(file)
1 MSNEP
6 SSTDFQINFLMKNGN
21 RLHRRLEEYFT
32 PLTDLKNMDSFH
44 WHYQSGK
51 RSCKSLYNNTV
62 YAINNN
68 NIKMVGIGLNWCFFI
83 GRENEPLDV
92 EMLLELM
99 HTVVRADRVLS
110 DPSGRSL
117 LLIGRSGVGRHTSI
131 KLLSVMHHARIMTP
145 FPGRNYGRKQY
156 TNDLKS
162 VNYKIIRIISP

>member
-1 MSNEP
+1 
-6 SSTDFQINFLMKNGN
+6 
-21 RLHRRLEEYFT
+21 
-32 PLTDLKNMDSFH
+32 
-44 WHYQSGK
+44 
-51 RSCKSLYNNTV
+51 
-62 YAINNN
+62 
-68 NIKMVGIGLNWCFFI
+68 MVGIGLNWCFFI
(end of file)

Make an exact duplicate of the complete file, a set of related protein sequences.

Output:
1 MSNEP
6 SSTDFQINFLMKNGN
21 RLHRRLEEYFT
32 PLTDLKNMDSFH
44 WHYQSGK
51 RSCKSLYNNTV
62 YAINNN
68 NIKMVGIGLNWCFFI
83 GRENEPLDV
92 EMLLELM
99 HTVVRADRVLS
110 DPSGRSL
117 LLIGRSGVGRHTSI
131 KLLSVMHHARIMTP
145 FPGRNYGRKQY
156 TNDLKS
162 VNYKIIRIISP

>member
-1 MSNEP
+1 
-6 SSTDFQINFLMKNGN
+6 
-21 RLHRRLEEYFT
+21 
-32 PLTDLKNMDSFH
+32 
-44 WHYQSGK
+44 
-51 RSCKSLYNNTV
+51 
-62 YAINNN
+62 
-68 NIKMVGIGLNWCFFI
+68 MVGIGLNWCFFI